The Weeknd

Wendy Goldstein: “The Weeknd doesn’t consider himself an urban artist”

During an interview at Canadian Music Week, Republic Records executive VP Wendy Goldstein discussed how Toronto has become a source of global talent, why starting at the bottom is a good way to break into a record label, and why A&R is a little like psychiatry.

Goldstein shared an insider’s perspective on Ariana Grande’s “Bang Bang,” The Weeknd’s Beauty Behind The Madness track-listing and Julia Michael’s “Issues.”

Republic Records has Toronto natives Drake and The Weeknd on its roster, and just did a label deal with XO, releasing a mixtape by Nav from Rexdale.

Photo © Grant Martin (via Billboard)

On Friday 22nd at Canadian Music Week, Goldstein told Billboard contributor Melinda Newman:

“2I think there’s a reason. Toronto has a melting pot that is unique and unusual to the rest of the world, even more unusual than New York and more unusual than Chicago, than London. It’s its very own thing and artists here grow up and they’re a little freer.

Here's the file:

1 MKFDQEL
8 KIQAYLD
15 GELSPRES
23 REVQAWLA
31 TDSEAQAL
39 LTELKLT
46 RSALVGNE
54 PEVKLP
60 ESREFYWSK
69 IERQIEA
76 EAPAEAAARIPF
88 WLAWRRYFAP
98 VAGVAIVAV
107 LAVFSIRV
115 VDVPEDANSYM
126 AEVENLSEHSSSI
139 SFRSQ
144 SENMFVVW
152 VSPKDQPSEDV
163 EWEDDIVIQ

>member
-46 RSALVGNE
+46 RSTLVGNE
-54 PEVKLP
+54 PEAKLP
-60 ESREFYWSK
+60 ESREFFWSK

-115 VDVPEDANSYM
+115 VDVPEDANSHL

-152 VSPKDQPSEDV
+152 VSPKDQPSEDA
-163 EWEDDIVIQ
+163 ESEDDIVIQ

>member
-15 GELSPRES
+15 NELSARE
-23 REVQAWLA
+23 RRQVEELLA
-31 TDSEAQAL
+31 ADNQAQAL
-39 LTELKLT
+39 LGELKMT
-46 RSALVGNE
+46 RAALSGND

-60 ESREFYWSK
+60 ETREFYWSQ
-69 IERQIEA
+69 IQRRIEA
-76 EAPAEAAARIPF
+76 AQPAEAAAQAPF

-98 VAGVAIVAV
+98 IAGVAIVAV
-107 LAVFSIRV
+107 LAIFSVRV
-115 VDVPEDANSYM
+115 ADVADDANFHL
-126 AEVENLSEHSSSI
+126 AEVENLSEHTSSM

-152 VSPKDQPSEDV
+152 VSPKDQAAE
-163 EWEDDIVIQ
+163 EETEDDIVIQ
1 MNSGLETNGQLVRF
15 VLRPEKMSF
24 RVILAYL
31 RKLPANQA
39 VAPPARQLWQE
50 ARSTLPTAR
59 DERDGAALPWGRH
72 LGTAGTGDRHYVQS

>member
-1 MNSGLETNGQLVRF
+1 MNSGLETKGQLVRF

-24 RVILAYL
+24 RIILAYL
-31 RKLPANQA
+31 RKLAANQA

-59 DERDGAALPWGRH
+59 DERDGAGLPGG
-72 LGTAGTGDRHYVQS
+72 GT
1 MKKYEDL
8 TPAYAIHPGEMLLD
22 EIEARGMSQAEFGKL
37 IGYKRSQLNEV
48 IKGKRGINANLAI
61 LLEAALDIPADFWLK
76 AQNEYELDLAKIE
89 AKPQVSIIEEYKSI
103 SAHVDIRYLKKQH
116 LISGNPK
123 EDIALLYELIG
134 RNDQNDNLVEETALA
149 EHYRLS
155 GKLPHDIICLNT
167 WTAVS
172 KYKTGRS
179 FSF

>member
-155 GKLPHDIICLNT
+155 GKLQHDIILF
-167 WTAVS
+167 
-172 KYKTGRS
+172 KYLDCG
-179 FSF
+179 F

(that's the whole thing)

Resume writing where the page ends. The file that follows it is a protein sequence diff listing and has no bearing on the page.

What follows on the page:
The Weeknd doesn’t consider himself an urban artist. He considers himself a global worldwide artist and, because of that… they go on and make music that’s a little more free and it touches on a lot of different genres, touches people from around the world, more so than someone just coming out of Atlanta doing something very specific to Atlanta.”

The industry has changed in the past couple of years, she said, with the explosion of streaming. As an example, when Republic put out The Weeknd’s Beauty Behind The Madness in 2015 — including his first big mainstream single, “Earned It,” which landed the Fifty Shades of Grey gig when Justin Timberlake fell through —  Tesfaye wanted 18 songs on the album, but she wanted 12. They compromised with 14. “I felt less is more,” Goldstein said.

“Within a year Spotify took over, Drake put out Views with 20 songs and it was massive and in the streaming world, more is more, so when we started on Starboy, I called Abel and I said, ‘Good news, how about 20 songs?’ and he goes ‘Okay,’ and the truth is in the end it ended up being 18 and he got his 18. So that is one little way that it’s changed a lot for that platform, album-oriented artists.

via Billboard

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